If, as 97 percent of the world’s climate scientists have concluded, humans are causing the problem, then the White House’s current policies on global warming reflect the lunacy of a Republican Party in the grips of corporate elites. When Trump dove into the swamp to gather his corporate gang of millionaires and billionaires, one name bubbled to the top: Rex Tillerson. According to Naomi Klein in No is Not Enough (p. 67), “Exxon did its own cutting-edge empirical climate research, taking CO2 samples off of its oil tankers and building state of the art climate models that predicted the coming changes.” Exxon’s senior scientists concluded that humanity was influencing the global climate through the burning of fossil fuels. James Black, one senior scientist, even claimed that humanity had a window of five to ten years before “hard decisions about changes in energy strategies might become critical.” As Klein points out, “That was in 1978.” 
     President Trump named Tillerson, CEO of ExxonMobil, as his secretary of state. Tillerson had joined Exxon USA long after the facts about climate change had become known to the company. And, even though aware of the facts, ExxonMobil spent over $30 million on a PR campaign that spread doubt in the press about the credibility of climate science. Now, the White House is full of climate change deniers: Besides gutting the EPAs budget, relaxing enforcement of illegal pollution, and rolling back pollution standards, the White House has withdrawn from the Paris Climate Agreement and has removed the climate change page from the EPAs website.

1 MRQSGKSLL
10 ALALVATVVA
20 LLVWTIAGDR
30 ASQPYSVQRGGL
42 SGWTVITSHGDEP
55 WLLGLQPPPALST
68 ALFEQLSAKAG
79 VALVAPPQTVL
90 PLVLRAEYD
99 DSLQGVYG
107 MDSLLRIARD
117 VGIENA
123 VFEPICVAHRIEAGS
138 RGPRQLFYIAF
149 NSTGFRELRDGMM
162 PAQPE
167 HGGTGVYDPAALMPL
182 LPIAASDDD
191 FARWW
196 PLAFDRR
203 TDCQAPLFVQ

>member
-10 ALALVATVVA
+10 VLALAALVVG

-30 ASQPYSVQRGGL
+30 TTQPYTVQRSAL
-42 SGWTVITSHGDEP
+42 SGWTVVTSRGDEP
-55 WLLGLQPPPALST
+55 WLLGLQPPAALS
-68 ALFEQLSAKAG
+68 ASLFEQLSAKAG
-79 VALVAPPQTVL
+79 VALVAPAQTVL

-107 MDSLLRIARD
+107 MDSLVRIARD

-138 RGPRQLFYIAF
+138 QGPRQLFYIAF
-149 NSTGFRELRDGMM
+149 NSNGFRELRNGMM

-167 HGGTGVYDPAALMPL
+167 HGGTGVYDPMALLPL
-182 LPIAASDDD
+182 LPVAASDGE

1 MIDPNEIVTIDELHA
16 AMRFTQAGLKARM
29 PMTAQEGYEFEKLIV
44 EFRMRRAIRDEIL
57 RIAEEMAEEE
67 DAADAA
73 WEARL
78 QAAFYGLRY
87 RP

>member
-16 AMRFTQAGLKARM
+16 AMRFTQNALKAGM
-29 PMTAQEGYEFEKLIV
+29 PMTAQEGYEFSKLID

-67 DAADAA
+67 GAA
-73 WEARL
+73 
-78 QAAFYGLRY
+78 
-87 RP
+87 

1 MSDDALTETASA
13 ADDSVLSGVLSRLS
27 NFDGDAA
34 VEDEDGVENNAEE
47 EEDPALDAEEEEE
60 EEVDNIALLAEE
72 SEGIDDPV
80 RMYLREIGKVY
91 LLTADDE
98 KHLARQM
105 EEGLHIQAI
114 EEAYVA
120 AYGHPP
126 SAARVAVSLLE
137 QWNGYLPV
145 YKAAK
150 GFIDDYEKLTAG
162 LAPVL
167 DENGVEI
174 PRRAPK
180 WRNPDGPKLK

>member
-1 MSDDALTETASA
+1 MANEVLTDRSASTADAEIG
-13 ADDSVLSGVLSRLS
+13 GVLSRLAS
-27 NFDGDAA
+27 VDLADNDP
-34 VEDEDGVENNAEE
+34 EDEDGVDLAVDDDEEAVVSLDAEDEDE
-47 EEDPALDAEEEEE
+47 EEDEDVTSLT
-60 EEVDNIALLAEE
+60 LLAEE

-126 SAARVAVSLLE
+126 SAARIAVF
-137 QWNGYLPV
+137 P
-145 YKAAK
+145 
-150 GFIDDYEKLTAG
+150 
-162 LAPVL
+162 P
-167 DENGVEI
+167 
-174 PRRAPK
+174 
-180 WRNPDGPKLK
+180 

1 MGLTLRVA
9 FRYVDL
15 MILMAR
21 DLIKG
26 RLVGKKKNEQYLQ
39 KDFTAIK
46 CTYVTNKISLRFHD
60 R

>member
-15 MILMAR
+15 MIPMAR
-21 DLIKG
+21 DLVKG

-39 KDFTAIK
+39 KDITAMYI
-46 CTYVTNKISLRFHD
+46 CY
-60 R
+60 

As I gazed at the stands of dead trees, I shuddered in anger at the utter lack of social responsibility displayed by Exxon and Tillerson and Trump and the Republican Party. It’s not just a lack of responsibility: Their heartlessness reveals an institutionalized sociopathic mindset that places the whole world at risk for the short-term profits of a few corporations. Besides sacrificing forests and coral reefs, they are, quite simply, endangering humanity and the world’s ecosystems to protect and bolster the corporate bottom-line. 
     The beetle bloom and the die-off of coral have come as a surprise to most people. Just as it is impossible to determine the scale of devastation or exactly how ecosystems will be affected by global warming, no one can predict how countries will be affected politically, socially, and economically. But one thing is sure: There will be upheaval. Even the Pentagon has issued a report revealing how climate change is a threat to national security. The question is how governments, including our own, will handle the disruption of society, and, according to Klein, if past is prologue, the US will take advantage of whatever shocks occur to undermine civil liberties even more than it did with the passage of the Patriot Act after 9/11.